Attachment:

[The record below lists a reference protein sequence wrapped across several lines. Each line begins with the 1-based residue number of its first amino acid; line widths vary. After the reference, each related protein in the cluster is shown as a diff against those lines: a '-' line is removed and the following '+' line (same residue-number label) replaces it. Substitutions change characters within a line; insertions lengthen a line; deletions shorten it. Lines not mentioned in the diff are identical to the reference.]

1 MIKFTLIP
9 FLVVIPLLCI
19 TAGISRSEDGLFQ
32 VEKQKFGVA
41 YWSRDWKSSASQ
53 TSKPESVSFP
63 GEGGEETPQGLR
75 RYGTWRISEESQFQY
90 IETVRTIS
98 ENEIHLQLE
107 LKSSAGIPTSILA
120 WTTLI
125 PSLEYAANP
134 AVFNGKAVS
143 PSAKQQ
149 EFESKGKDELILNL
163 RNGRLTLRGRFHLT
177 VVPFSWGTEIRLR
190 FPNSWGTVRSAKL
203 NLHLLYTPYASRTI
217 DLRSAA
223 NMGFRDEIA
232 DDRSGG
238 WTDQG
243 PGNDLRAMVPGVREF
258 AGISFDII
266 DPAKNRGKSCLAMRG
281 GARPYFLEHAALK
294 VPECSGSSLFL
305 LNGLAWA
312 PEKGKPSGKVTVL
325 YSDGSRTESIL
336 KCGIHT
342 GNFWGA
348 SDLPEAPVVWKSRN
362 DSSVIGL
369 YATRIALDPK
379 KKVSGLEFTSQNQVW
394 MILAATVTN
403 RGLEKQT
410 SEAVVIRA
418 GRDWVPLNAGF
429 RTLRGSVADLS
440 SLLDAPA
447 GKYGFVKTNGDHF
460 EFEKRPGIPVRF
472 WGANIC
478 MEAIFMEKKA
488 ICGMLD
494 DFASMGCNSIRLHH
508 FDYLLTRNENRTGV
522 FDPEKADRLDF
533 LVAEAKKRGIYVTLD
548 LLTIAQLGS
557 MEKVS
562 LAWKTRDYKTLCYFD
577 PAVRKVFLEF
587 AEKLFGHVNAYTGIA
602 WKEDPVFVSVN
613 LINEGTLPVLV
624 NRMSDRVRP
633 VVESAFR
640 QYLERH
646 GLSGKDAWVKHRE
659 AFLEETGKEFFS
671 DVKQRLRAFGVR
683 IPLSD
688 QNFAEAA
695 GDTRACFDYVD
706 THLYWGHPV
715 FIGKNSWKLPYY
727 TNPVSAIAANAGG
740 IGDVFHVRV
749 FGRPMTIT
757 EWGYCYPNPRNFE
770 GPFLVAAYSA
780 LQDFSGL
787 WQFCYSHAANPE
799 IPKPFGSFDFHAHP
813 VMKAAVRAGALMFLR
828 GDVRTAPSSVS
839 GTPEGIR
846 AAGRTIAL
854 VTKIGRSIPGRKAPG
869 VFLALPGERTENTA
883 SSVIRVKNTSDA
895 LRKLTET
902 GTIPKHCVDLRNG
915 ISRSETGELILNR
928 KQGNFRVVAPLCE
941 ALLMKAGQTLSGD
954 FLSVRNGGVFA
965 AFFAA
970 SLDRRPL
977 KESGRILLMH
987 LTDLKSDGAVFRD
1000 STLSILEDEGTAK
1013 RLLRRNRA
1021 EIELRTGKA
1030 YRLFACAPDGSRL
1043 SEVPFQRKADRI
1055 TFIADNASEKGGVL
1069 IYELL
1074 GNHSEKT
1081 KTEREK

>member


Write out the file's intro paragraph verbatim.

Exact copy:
[The record below lists a reference protein sequence wrapped across several lines. Each line begins with the 1-based residue number of its first amino acid; line widths vary. After the reference, each related protein in the cluster is shown as a diff against those lines: a '-' line is removed and the following '+' line (same residue-number label) replaces it. Substitutions change characters within a line; insertions lengthen a line; deletions shorten it. Lines not mentioned in the diff are identical to the reference.]